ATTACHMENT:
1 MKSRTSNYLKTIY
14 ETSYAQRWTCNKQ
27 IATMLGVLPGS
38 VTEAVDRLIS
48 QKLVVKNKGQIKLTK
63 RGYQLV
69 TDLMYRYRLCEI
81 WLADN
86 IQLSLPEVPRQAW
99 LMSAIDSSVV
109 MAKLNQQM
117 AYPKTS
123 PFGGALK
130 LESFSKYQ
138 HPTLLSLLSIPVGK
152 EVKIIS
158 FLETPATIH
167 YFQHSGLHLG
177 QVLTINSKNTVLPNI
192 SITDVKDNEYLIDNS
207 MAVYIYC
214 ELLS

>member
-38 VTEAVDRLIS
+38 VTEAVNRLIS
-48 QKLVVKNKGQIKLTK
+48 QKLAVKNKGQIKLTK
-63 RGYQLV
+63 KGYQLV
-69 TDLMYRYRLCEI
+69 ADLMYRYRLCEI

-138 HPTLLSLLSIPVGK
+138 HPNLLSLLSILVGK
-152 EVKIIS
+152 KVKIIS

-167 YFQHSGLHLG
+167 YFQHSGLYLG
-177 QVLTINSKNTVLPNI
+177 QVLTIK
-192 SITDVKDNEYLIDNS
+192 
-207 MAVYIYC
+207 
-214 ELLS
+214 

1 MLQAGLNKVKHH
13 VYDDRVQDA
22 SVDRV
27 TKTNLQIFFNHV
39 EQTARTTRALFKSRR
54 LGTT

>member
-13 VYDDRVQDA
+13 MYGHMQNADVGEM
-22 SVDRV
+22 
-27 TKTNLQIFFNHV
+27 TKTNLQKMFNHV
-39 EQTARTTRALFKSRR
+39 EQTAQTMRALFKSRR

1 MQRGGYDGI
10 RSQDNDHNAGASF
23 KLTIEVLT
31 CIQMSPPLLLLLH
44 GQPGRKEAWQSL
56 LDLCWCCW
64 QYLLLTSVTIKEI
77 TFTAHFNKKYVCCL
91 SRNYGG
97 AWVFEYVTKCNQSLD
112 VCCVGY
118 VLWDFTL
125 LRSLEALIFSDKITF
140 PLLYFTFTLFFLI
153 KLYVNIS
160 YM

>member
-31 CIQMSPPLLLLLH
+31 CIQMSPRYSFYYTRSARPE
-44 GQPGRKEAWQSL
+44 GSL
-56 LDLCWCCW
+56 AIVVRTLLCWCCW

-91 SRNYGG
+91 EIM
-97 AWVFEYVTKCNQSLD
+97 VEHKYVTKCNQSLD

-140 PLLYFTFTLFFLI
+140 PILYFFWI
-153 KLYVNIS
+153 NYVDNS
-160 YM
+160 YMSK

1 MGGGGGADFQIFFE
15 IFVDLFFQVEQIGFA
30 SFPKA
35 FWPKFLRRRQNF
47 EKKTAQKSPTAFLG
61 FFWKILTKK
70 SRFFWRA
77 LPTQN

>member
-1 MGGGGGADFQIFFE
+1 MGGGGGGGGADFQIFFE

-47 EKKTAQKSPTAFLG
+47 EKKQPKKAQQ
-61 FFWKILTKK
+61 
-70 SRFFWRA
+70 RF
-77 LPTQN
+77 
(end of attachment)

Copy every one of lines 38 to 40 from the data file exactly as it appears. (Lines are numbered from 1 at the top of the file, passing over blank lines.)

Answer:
-177 QVLTINSKNTVLPNI
+177 QVLTIK
-192 SITDVKDNEYLIDNS